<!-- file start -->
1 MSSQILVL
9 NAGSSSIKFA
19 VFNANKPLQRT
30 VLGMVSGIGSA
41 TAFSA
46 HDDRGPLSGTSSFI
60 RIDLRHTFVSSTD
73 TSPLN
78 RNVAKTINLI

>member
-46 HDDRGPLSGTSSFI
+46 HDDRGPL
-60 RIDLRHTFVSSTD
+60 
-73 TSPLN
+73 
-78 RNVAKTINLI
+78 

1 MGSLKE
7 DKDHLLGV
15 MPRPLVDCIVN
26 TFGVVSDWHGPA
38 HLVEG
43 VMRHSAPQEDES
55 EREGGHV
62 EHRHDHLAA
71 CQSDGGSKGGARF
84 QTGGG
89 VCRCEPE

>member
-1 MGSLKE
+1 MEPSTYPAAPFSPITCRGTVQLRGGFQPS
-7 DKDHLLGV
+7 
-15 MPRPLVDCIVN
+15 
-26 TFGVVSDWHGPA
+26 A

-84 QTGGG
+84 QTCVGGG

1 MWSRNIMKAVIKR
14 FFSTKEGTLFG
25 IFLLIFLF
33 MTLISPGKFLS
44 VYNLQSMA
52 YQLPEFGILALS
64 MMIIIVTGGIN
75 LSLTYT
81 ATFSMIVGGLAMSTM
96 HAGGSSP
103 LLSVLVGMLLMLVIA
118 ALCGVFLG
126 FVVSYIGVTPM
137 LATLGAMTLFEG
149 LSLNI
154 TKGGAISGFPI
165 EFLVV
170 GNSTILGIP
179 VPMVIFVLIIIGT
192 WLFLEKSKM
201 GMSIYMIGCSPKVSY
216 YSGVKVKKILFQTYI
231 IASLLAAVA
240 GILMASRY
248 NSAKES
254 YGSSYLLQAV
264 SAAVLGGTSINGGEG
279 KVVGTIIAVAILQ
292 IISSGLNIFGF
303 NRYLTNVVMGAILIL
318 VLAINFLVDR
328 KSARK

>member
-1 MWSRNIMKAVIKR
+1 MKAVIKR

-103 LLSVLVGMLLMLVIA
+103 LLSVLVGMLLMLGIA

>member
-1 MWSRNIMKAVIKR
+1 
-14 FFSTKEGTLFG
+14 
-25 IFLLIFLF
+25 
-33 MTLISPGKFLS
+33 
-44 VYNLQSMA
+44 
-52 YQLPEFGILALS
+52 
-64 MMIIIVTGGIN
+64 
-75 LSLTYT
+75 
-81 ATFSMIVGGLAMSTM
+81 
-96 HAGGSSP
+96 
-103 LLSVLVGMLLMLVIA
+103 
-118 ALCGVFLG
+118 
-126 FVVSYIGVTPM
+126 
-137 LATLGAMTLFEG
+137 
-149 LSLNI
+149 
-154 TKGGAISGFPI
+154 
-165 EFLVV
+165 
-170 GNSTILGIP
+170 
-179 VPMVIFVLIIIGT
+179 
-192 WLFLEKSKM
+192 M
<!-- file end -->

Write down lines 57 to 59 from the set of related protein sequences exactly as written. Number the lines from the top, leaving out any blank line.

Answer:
165 EFLVV
170 GNSTILGIP
179 VPMVIFVLIIIGT